Walgreen Co. continues to pay the price for a miscalculation in the pricing of generic prescription drugs. The pharmacy chain shocked investors in August when it slashed its long-term profit forecast because it had failed to account for a rapid rise in the price of generics as it negotiated contracts to provide prescription drugs under Medicare's Part D program. On Tuesday, it warned that lower drug reimbursement rates and higher costs for generic drugs will continue to hurt profits (Ziobro and Calia, 9/30).

    The New York Times: Freelancers Union To End Its Health Insurance Plans In New York
    The Freelancers Union, which provides health insurance to 25,000 of its members in New York State, is ending an experiment in providing low-cost insurance to independent workers, saying the new landscape created by the federal Affordable Care Act makes it impossible to do so (Hartocollis, 9/30).

    The Washington Post: ‘Death Doctor’ Who Profited From Unnecessary Chemotherapy For Fake Cancers Could Resume Practice In 5 Years
    The Michigan state house health policy committee approved the proposal to tighten the rules. Next it will go before the full house for a vote. Fata pleaded guilty in U.S. District Court earlier this month to 13 counts of health-care fraud, one count of conspiracy to pay or receive kickbacks and two counts of money laundering. He will be sentenced in February and faces up to 175 years in prison (Sullivan, 10/1).

    Check out all of Kaiser Health News' e-mail options including First Edition and Breaking News alerts on our Subscriptions page. 

  • As Payments Database Debuts, Doctors Urge Caution

    A federal database unveiled Tuesday afternoon details 4.4 million payments from pharmaceutical and medical technology companies to doctors and teaching hospitals, sparking concerns that consumers might misinterpret the information.

    The Centers for Medicare & Medicaid Services website itemized $3.5 billion worth of payments to 546,000 doctors and 1,360 teaching hospitals, made between August 2013 and December 2013. But about 40 percent of those payments were listed without noting who received them, either because of concerns about whether CMS had the correct recipient information, or because the physicians named hadn’t had enough time to verify the payment information.

    The database is the result of a Sunshine Act that was incorporated into the health law and is intended to intensify scrutiny of the relationships between physicians and the drug and device industries. Consumer advocates have argued that making this information available to the public – on gifts, speaker fees, research grants, meals, travel and investment interests worth $10 or more – is a vital step in ensuring doctors don’t have conflicts of interest affecting their research and medical decisions.

    Pharmaceutical and medical device companies submitted the information, and CMS was required to give doctors and hospitals 45 days to review and contest any claims.

    Another 199,000 records were not published because they detailed ongoing pharmaceutical research or because physicians were still disputing their contents. That information will be updated and published as it becomes ready, CMS Deputy Administrator Shantanu Agrawal said in a conference call with reporters.

    Providers and industry groups said they hope consumers don’t reach the wrong conclusions.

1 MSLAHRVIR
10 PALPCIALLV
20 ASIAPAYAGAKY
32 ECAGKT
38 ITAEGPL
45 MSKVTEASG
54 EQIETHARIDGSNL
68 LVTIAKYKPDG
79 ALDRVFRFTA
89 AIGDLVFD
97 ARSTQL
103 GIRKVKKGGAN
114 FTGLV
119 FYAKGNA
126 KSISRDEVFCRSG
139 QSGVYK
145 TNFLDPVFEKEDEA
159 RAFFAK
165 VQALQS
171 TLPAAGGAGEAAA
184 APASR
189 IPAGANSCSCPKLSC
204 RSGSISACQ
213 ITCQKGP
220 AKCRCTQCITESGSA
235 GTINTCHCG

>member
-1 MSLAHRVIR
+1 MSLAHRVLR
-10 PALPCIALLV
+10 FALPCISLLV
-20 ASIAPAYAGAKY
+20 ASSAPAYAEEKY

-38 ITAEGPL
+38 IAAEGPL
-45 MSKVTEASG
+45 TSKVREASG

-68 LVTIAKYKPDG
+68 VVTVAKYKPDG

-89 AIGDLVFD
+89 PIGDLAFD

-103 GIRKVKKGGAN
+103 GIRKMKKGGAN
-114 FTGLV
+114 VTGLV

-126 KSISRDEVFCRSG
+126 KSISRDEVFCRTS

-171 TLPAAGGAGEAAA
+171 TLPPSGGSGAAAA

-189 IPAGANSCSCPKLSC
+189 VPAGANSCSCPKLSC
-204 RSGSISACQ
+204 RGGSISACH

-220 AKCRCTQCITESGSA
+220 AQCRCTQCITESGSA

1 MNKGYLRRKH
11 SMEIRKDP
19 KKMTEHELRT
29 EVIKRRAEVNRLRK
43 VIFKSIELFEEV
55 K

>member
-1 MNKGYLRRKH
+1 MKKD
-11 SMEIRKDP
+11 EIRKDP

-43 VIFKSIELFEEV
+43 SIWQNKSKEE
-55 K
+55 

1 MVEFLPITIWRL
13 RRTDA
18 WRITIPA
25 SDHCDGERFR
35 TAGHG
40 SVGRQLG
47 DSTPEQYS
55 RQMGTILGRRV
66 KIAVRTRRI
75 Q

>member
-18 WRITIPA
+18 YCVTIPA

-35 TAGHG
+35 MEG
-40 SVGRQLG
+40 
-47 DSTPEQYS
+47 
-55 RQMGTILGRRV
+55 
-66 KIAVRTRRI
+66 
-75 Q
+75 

“You have to understand, there are many facets of the relationship between physicians and industry,” said John Murphy, associate general counsel at Pharmaceutical Research and Manufacturers of America. “And they are vital to ensuring drugs get developed and get to the market.”

    Industry representatives have suggested the database could distort relationships that are either innocuous or promote valuable research. But those supporting the Sunshine Act say that when making medical decisions, patients have a right to know their doctor’s connections. Research from the Pew Charitable Trusts found that doctors who receive money from the industry will sometimes change their prescription practices based on those interests.

    In response to industry concerns, CMS is working to appropriately contextualize the information included in the database, Agrawal said.

    “The intention is to provide a very balanced view of what the data is and what it is not,” said Agrawal, who is also director of CMS’ Center for Program Integrity. Some information, he added, might indicate productive relationships between providers and industry, while other details could note conflict of interest.

    In addition to a broader statement explaining what the data may or may not indicate, the site includes information companies may have provided to describe specific payments, Agrawal said.

    “We’re heartened to see – it looks like CMS put quite a fair amount of effort in putting in some context and background” on the site, Murphy said.

    But, given the difficulty some have faced in accessing or navigating the site, it’s still hard to tell how effective some of those explanations have been and how accurate the information is, said Linda Burns, president of the American Society of Hematology.

    “We want the data to certainly be transparent and publicly available, but we also understand that it’s only beneficial if the data is complete and accurate,” Burns said. “And I think that’s still yet to be seen.”

    Other concerns about the site’s accuracy surfaced earlier this summer. In August, a physician reviewing which payments were attributed to him found incorrect information in the site. Following that, CMS temporarily took the site down to address that information – ultimately leading to the 40 percent of payments the agency published but did not identify.